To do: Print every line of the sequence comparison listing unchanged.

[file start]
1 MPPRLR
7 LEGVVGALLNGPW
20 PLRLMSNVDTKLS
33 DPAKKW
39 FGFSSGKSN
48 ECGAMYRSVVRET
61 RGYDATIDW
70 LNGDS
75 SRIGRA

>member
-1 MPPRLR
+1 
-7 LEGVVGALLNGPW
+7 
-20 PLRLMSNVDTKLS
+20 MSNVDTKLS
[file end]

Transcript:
1 MPPRLR
7 LEGVVGALLNGPW
20 PLRLMSNVDTKLS
33 DPAKKW
39 FGFSSGKSN
48 ECGAMYRSVVRET
61 RGYDATIDW
70 LNGDS
75 SRIGRA

>member
-1 MPPRLR
+1 
-7 LEGVVGALLNGPW
+7 
-20 PLRLMSNVDTKLS
+20 MSNVDTKLS